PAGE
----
for a while i've been wondering when the republican presidential candidates will start overtly breaking from bush's policies. that is, when the candidates make an effort to distinguish themselves from bush rather than claiming that they're following in his footsteps. until now, ron paul's the only one who has really done it. but now huckabee, one of the front-runners, has as well.
six months ago i thought more would have by now. when a president is this unpopular, following him under these circumstances can only lead off a cliff. what i didn't really understand is the rhetorical trap that the republicans have gotten themselves into. for years they have worked hard to associate loyalty to bush with rationality and patriotism. anyone who questioned his leadership and especially his foreign policy was branded crazy, a traitor, or often both. in that atmosphere there really isn't any room for policy disagreements with the president. which is why romney declared huckabee's criticism "over the line" even though a majority of the american public probably agree with what huckabee said.
it's funny. the republican establishment is freaking out about huckabee's surge because they think he's unelectable. and yet a break with such a broadly unpopular administration is exactly what a candidate has to do to become electable, at least in the general election.
UPDATE: matthew yglesias says huckabee "decided to back down" in the face of romney's criticism. but he doesn't give a link, and i haven't been able to find one myself. on the contrary, this article seems to suggest the opposite when it says, "Huckabee said no apology is necessary and that Romney should read the [Foreign Affairs] article."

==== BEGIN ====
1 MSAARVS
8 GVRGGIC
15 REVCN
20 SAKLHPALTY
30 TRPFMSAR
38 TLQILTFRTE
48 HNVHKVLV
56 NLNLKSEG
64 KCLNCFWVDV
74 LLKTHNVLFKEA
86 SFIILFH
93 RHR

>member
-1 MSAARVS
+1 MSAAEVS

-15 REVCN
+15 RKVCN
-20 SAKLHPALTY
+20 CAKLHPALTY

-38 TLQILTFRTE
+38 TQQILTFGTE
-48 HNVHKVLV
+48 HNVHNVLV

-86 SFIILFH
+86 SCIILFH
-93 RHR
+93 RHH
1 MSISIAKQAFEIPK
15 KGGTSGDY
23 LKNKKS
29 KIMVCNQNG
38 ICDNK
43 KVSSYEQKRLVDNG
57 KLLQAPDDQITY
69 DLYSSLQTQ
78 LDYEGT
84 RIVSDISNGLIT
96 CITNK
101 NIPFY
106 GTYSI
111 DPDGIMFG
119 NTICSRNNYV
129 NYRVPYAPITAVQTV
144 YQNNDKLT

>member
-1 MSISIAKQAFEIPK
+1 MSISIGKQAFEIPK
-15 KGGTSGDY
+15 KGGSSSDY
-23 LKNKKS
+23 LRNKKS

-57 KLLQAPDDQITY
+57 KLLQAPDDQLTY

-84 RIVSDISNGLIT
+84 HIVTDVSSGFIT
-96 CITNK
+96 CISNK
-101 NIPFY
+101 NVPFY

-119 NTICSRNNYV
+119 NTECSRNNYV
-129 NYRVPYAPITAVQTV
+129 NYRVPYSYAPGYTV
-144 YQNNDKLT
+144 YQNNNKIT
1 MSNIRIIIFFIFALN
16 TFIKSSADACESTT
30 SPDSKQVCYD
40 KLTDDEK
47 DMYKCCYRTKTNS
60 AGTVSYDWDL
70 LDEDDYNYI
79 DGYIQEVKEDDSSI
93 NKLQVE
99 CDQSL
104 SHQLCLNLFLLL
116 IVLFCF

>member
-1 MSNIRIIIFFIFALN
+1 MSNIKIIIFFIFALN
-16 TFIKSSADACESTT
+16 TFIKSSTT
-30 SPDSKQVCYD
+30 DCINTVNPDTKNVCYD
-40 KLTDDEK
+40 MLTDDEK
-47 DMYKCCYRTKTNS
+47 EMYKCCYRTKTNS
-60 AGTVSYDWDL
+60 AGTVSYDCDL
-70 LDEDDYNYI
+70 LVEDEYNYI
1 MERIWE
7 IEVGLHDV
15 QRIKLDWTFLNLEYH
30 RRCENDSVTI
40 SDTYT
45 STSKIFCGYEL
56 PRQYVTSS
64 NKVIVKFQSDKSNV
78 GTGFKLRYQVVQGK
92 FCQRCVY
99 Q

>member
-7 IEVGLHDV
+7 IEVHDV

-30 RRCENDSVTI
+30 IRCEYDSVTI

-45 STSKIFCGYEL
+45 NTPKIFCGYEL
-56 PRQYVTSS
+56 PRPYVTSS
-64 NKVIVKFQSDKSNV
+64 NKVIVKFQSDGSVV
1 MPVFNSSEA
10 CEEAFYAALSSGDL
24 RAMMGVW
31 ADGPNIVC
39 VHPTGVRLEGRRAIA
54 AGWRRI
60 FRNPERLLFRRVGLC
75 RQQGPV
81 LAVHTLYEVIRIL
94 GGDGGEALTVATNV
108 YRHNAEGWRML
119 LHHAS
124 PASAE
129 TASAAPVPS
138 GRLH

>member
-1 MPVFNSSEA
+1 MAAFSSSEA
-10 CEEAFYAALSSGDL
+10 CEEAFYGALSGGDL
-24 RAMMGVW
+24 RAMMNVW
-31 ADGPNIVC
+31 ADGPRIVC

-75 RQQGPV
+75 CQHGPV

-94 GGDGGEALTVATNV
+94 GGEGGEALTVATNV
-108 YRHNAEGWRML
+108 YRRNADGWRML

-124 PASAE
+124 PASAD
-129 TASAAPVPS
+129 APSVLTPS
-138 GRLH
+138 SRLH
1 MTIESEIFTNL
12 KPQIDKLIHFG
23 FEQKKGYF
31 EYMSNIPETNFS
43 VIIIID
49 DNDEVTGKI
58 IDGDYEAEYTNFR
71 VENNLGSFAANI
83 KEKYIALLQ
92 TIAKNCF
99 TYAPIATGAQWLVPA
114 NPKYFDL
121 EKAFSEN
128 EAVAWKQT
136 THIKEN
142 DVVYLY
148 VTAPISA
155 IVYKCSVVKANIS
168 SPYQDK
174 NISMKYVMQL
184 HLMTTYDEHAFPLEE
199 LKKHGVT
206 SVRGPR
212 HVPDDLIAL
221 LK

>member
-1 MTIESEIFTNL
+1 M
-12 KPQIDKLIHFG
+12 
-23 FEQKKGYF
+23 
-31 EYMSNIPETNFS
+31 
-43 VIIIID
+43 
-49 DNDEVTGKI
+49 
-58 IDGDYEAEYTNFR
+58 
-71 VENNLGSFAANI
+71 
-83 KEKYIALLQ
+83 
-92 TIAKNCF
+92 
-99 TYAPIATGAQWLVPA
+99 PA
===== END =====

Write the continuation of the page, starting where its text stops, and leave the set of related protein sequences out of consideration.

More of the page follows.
UPDATE2: found it, yglesias was apparently referring to the bit that kevin drum quoted when he referred to huck "backing down." but even after reading that, i don't think he backed down completely. huckabee is still saying the president's foreign policy is "arrogant" even if he is now exempting the president personally from that adjective. it still counts as a break from the president's policies.
kevin drum, however, does make a good point:
What's funny about this is that, given the realities of magazine lead times, Huckabee almost certainly wrote his essay at least a month ago, and maybe earlier than that. Back then, like any candidate with no realistic shot at winning, he was occasionally willing to speak out and let the chips fall where they would. But the Republican presidential race has been so volatile that a mere month later Huckabee finds himself with an actual shot at the nomination. So no more truthtelling for the Huck! He's George Bush's biggest supporter now, and don't you dare think otherwise.which raises the question whether huckabee will continue to break with the president, or if the foreign affairs article is just a hail mary pass left over from the days when he wasn't considered to be a serious contender.
This is just another example of why everyone should ignore bold truthtelling from minor candidates. It's easy to take unpopular stands when you have no chance of winning, but not so easy when you're actually trying to scrounge up the votes to put yourself over the top. Huckabee is just the latest victim of this eternal truth.